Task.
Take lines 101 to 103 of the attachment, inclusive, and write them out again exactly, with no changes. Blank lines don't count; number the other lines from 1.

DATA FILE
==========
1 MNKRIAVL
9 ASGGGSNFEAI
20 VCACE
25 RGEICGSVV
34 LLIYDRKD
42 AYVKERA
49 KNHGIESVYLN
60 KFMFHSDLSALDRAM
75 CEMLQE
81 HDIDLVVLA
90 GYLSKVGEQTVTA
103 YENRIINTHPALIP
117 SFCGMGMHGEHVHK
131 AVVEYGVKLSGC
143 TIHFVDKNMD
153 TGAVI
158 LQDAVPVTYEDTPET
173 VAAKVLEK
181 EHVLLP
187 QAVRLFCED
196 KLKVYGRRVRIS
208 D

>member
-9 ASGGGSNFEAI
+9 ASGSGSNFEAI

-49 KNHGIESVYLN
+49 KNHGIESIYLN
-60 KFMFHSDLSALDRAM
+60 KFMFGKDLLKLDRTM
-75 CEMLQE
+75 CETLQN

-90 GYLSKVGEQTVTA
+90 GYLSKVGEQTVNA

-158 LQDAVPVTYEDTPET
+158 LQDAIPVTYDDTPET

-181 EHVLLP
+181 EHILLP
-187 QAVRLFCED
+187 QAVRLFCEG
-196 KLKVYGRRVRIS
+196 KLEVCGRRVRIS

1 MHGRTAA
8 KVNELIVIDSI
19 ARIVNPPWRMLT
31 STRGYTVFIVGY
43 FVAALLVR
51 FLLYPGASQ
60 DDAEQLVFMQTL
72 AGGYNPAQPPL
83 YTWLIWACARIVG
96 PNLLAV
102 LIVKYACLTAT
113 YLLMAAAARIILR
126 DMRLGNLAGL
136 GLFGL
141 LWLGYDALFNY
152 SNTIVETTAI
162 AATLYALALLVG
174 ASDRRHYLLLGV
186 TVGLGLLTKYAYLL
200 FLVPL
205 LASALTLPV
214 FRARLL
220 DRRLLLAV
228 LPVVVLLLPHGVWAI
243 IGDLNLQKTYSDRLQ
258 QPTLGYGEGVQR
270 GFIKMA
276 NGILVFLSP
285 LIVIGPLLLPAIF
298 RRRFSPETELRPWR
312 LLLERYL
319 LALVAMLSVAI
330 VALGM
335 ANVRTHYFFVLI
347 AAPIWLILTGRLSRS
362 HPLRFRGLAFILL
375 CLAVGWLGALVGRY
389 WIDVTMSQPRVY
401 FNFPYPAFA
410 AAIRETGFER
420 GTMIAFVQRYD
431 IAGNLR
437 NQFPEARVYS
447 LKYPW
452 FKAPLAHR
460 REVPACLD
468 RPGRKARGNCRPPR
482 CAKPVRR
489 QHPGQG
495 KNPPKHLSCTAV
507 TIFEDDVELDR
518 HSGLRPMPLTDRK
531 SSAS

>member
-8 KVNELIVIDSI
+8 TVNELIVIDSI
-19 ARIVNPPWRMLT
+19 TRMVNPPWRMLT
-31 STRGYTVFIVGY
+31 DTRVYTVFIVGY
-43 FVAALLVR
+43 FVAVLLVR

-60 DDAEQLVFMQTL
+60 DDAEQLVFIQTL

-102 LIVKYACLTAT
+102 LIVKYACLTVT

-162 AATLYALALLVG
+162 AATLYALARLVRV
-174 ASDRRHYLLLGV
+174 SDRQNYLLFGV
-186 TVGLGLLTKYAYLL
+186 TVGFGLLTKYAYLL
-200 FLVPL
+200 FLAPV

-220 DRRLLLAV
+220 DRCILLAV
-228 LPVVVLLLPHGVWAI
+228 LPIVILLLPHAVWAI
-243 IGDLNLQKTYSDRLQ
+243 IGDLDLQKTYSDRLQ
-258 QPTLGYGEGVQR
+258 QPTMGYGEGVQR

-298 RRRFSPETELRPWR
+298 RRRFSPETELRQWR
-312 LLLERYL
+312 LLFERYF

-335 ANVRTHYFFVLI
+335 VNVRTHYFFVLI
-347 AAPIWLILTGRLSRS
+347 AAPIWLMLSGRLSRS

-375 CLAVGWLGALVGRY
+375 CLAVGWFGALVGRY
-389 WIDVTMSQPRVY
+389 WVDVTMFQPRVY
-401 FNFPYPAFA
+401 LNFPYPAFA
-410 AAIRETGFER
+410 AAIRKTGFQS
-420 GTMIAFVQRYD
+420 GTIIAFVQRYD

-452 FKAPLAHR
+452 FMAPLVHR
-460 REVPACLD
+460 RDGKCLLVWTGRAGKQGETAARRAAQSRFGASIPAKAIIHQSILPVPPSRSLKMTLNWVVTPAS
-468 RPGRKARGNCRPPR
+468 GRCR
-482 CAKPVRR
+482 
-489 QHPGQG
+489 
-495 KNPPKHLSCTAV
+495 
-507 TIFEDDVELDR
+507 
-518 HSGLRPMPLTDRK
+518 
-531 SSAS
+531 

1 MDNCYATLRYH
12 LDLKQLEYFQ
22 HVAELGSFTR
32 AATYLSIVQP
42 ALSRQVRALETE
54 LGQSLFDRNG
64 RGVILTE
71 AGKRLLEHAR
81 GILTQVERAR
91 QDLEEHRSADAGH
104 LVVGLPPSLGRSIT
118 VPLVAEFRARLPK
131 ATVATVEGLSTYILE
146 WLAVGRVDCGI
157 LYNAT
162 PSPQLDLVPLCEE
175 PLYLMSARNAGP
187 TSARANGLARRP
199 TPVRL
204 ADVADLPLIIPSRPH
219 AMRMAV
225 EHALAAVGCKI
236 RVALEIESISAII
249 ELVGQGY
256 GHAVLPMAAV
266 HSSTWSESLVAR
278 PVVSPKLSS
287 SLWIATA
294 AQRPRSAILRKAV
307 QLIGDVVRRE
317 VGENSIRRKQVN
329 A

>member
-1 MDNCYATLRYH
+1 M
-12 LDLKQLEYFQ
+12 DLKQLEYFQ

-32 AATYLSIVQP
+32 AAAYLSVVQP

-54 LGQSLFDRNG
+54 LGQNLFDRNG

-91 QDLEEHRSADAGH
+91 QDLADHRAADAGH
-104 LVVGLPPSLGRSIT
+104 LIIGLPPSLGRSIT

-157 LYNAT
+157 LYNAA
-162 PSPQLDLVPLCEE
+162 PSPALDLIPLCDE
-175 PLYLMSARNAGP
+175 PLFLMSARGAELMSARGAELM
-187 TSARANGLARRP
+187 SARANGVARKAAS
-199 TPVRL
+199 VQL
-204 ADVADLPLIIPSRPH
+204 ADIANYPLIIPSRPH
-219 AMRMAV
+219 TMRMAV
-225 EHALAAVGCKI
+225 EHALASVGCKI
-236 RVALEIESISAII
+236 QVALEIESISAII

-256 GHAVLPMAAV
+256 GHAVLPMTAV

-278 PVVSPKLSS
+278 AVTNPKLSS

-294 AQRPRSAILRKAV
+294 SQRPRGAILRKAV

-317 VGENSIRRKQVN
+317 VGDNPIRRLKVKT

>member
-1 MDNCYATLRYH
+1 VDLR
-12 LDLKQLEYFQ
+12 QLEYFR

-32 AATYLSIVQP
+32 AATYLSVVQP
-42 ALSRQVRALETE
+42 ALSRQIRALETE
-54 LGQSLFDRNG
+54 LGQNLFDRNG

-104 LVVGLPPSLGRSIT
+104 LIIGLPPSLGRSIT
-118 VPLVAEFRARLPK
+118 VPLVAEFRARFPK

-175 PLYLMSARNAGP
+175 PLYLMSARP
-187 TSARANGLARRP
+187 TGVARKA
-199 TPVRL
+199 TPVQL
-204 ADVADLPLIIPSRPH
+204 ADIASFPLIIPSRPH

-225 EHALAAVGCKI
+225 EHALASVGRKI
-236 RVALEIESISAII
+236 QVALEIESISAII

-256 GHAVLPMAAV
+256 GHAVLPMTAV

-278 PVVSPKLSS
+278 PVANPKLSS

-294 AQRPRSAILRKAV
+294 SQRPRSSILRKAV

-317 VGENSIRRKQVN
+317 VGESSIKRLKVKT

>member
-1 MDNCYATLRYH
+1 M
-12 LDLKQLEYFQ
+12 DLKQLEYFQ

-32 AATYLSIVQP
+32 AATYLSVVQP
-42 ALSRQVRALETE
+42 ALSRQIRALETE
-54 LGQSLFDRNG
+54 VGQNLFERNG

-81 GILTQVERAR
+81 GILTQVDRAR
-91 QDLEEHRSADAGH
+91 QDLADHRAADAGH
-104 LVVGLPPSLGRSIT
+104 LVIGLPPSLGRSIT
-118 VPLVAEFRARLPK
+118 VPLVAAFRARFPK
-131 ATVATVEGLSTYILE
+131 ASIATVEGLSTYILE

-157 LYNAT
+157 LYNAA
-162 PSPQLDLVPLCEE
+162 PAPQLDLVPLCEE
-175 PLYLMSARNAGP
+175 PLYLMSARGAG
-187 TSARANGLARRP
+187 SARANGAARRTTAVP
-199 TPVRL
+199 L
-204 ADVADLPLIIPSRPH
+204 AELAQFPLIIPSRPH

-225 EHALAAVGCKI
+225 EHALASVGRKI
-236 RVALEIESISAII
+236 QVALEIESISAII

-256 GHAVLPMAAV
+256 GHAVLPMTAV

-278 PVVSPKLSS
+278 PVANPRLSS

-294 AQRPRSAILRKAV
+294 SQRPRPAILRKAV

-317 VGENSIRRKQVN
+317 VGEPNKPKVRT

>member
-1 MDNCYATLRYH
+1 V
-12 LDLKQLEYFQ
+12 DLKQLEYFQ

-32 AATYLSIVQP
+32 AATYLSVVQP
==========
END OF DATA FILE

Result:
+31 DTRVYTVFIVGY
-43 FVAALLVR
+43 FVAVLLVR